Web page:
To make the lotion and ointment forms of the anhydrous composition the anhydrous base and polyolefin microspherical particles should be stirred together and subjected to high speed mixing to achieve uniform dispersion. When base materials of melting point above room temperature are being used the base should initially be heated sufficient to render it easily mixable; for example, where the base is decamethyl cyclopentasiloxane and stearyl alcohol, the base material may suitable be heated to 70° C. prior to addition of the polyolefin microspherical particles. This heating renders the mixing step easier and effects suitable dispersion of the microspherical particles more quickly and easily.
Where additional ingredients are included in the composition they should be added step wise with mixing following the addition of each ingredient.
In order to make aerosol forms of the anhydrous compositions, a concentrate should first be made. The concentrate includes the anhydrous base, as well as, polyolefin microspherical particles and other active or optional ingredients. As with lotions, ointments and sticks this concentrate is made by mixing the ingredients step wise into the anhydrous base (liquified by heating if desirable). The mixing of these ingredients into the concentrate is again by high speed mixing to achieve uniform dispersion. Once the concentrate is formed it should be homogenized.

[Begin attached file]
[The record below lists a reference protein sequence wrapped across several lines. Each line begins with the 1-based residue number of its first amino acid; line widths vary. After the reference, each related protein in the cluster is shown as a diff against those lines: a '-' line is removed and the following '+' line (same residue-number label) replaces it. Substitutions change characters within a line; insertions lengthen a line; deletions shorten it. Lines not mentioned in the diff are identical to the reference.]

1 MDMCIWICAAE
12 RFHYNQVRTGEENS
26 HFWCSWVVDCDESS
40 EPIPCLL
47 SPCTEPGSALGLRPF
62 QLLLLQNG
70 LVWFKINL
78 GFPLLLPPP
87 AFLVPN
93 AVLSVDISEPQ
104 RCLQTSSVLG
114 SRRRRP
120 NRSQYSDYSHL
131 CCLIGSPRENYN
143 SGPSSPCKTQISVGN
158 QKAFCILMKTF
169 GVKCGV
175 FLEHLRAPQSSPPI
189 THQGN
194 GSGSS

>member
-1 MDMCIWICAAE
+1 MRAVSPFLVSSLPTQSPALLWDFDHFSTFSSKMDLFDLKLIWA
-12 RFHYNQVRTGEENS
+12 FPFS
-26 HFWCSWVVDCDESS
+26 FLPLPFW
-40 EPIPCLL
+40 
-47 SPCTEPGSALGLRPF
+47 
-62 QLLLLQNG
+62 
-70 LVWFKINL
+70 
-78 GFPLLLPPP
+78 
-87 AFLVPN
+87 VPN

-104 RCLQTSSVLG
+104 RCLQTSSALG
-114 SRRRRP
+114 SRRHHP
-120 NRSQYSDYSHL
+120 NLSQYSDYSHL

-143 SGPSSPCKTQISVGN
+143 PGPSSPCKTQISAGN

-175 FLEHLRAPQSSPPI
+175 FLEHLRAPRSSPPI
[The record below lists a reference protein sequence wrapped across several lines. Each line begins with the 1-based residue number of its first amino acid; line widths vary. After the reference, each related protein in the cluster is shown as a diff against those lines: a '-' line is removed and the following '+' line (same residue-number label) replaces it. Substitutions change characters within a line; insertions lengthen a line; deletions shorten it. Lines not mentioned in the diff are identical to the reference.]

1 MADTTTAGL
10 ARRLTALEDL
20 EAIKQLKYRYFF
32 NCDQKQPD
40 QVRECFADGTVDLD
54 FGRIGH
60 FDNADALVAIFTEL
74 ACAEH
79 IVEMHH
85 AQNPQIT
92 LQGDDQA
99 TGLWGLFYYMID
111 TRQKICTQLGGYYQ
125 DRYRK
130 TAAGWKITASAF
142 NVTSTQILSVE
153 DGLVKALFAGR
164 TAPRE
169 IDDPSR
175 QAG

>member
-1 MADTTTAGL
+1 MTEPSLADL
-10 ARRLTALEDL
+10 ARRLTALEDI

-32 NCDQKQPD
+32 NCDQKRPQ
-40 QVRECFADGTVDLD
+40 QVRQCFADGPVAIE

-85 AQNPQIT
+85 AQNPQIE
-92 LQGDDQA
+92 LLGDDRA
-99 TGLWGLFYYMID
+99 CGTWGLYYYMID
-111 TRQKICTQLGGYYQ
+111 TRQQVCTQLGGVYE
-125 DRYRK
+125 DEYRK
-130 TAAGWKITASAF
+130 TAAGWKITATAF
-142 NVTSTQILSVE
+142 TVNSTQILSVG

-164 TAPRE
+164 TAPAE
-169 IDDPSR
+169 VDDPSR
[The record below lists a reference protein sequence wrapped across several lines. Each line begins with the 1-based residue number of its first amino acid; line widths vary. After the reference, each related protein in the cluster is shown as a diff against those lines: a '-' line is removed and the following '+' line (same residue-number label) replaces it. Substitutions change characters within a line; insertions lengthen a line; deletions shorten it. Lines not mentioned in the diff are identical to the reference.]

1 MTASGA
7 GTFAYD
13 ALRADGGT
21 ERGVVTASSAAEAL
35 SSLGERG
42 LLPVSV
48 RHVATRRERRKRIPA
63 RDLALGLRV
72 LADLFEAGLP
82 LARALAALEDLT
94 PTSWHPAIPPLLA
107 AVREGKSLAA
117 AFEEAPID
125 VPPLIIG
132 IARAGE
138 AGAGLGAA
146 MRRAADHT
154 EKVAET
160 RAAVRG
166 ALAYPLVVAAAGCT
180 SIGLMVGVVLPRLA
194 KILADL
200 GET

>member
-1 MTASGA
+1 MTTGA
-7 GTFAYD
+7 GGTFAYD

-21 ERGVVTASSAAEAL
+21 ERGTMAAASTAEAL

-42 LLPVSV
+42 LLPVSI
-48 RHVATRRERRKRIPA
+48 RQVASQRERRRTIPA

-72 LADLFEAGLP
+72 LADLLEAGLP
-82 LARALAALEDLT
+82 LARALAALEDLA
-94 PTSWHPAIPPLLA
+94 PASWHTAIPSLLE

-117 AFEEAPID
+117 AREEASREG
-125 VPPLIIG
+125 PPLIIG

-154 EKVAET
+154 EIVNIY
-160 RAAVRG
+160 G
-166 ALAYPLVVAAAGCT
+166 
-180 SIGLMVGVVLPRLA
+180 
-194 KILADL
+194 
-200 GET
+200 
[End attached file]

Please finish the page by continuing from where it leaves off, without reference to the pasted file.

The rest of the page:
The homogenized concentrate is then combined with sufficient propellant for example, isobutane under pressure and this "aerosol fill" is then subjected to filling in pressurized containers.
For a further understanding of the invention, reference is made to the following examples.
Unless otherwise noted, all percentages in this specification are percentages by weight of the composition.
An anhydrous hand and skin lotion composition is made comprising 50% mineral oil (USP 200/210 SSU) 5% lanolin (anhydrous) and 45% Microthene FN510. The lotion is made by initially heating the mineral oil and lanolin together to 60° C. Upon reaching this temperature the FN510 is stirred in followed by cooling to room temperature.
The resultant hand and skin lotion rubs in dry almost instantly to give a smooth, silky feel to the skin.
An anhydrous after bath lotion composition is made comprising 55% isopropyl myristate, 44% Microthene FF510 and 1% Cabosil M-5 (fumed silica). All ingredients are mixed without heating under high speed stirring to achieve uniform dispersion. The resultant after bath lotion rubs into the skin to give a smooth soft feel without oily or greasiness.
An anhydrous petrolatum ointment is made including 66.7% petrolatum USP, White and 33.3 Microthene FN510. Initially the petrolatum is heated to 50° C. until it is melted, the FN510 microspheres are then stirred in and the combination is subjected to high speed to achieve uniform dispersion. The mixture is then cooled to 55° C. and poured out of the mixing vessel into storage vessels.
This petrolatum ointment rubs into the skin almost immediately leaving a dry and powdery feeling on the surface in contrast to untreated petrolatum which leaves a greasy and messy feeling.
A topical analgesic ointment is made including 19% methyl salicylate, 15% menthol USP, 25% white petrolatum USP, 40% Microthene FN510 and 1% Cabosil M-5 (fumed silica). In making this ointment, the methyl salicylate, menthol and petrolatum are combined in mixing vessel and heated together to 60° C. The microspheres are then added to the liquified mixture and stirred at high speed to achieve uniform dispersion. Afterward the fumed silica is added; the batch is then cooled to room temperature and removed into a storage vessel.